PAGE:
Did you sign a lease only to feel your stomach turn when find out that you left several months of free rent on the table?
Tenants are understandably intimidated by improving market conditions. Space is actually getting leased up again. Rents are slowly climbing out of the doldrums of the last recession. In a few submarkets they are rocketing up. Tenants can be intimidated by pronouncements of landlord rep brokers that “we have offers on the table”, “the space won’t last long”, “the premises are being leased ‘as-is’”, and that “the landlord is not offering any rent concessions.”
Those pesky brokers – are they lying? No – they are just doing their job; that is, to gain the best advantage of improving market conditions for their clients, the building owners. They are professional salespeople. And the best ones are great salespeople. Most tenants are blinded to the fact that they need an advocate who understands the landlord’s position in the market and who isn’t cowed by the pronouncements of their brokers. Consider: When two professional brokers get down to negotiating a lease, the sales-y rhetoric evaporates and is replaced with the language of the deal.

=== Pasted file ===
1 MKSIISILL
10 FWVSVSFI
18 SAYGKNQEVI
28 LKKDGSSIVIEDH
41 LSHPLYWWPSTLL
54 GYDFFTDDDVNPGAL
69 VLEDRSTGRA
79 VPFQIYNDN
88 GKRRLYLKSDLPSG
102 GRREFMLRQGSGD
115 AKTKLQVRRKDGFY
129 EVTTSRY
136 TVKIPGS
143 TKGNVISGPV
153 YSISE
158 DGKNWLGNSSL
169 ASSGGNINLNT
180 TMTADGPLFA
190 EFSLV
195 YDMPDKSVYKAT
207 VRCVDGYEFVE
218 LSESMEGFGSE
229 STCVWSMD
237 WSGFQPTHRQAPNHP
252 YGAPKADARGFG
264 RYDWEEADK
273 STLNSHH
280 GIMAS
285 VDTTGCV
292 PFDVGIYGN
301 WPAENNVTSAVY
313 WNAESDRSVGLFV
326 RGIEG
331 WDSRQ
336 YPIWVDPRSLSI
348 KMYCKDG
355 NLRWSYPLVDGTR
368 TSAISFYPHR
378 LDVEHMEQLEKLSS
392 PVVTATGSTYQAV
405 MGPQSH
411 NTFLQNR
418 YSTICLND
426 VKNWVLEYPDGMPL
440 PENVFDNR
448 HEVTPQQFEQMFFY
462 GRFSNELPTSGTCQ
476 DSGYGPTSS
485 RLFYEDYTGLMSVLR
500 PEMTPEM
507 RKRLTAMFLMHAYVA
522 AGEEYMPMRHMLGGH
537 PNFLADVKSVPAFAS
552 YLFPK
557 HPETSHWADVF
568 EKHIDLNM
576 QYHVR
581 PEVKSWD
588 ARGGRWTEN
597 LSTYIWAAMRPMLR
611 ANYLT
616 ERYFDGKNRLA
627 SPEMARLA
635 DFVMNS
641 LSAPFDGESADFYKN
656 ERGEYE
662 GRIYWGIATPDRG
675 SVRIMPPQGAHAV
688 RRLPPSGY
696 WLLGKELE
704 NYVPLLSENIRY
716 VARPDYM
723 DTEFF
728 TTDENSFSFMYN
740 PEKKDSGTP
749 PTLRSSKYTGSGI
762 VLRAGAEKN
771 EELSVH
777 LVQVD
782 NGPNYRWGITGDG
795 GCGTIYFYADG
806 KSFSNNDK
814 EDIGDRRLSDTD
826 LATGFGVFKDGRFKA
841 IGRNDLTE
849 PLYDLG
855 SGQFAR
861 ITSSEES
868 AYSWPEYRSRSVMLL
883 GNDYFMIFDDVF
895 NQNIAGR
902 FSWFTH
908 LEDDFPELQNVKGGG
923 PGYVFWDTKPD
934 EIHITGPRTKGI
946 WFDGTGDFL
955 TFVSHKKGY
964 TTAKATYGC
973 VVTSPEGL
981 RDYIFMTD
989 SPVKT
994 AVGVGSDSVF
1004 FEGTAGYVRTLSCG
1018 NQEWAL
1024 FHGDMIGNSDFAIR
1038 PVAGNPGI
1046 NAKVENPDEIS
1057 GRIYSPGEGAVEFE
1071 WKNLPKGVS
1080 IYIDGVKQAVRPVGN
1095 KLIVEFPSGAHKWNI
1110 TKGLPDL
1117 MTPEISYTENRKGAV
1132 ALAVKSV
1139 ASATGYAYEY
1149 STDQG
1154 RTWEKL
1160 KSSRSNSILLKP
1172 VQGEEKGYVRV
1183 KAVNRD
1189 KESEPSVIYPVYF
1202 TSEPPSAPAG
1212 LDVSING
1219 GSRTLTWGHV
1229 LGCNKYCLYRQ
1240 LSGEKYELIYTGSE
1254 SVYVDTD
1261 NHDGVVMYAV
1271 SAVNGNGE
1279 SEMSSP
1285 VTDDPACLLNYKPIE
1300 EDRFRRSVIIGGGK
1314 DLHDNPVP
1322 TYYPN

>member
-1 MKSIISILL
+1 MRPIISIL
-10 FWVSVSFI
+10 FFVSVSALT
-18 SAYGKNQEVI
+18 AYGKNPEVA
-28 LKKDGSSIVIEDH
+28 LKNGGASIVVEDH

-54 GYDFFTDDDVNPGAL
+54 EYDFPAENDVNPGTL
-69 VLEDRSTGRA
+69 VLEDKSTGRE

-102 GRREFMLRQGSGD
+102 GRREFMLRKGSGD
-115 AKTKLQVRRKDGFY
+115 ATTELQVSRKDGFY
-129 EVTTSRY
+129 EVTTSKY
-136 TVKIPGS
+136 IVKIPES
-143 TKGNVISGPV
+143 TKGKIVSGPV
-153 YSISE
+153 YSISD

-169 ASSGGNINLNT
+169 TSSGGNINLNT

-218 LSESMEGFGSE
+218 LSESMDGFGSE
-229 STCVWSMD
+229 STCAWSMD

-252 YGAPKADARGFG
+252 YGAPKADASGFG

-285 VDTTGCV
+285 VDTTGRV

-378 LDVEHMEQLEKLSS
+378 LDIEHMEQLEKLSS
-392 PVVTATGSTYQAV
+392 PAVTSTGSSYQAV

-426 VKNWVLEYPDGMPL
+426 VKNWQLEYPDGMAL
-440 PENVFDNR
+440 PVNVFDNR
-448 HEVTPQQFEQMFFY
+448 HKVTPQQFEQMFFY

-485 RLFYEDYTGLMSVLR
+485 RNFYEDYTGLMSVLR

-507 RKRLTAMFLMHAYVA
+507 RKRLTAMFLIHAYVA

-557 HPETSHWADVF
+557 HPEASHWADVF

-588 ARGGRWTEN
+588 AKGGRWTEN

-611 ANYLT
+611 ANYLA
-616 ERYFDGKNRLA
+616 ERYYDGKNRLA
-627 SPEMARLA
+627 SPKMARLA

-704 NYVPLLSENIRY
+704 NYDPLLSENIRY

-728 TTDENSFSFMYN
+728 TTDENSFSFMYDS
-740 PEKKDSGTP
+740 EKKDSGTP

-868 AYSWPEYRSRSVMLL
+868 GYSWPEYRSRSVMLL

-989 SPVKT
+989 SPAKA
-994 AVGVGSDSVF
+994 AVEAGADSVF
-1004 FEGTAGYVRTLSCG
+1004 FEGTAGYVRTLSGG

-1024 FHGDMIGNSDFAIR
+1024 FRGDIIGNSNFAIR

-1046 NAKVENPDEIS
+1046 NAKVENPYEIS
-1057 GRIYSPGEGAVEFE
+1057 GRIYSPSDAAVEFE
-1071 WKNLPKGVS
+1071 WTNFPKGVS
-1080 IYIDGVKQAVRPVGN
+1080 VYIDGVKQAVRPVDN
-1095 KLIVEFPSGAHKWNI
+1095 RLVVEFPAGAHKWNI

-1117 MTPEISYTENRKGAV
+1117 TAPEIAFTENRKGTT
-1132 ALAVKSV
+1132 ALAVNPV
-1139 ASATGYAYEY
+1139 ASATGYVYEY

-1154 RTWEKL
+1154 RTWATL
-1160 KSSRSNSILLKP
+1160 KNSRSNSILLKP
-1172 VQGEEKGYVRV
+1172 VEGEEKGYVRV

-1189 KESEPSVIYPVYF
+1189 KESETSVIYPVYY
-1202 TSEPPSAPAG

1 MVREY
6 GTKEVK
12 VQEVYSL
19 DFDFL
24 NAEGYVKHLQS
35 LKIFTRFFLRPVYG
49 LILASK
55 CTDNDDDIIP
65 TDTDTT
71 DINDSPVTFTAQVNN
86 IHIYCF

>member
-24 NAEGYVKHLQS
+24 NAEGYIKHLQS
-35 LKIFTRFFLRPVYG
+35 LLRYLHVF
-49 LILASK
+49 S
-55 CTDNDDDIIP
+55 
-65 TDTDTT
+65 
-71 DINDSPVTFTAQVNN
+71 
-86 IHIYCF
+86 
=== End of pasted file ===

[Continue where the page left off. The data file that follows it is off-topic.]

Let me tell you: in all but the most in-demand micro-markets and neighborhoods, rent concessions are still on the table. Quality tenants are still highly valued. There are many concealed flex points in the economics of the lease that allow a good agent to tailor the deal to your specific needs.
It is wise to have an agent who knows whether that building you really like is really as hot as the owner’s broker would like you to believe it is.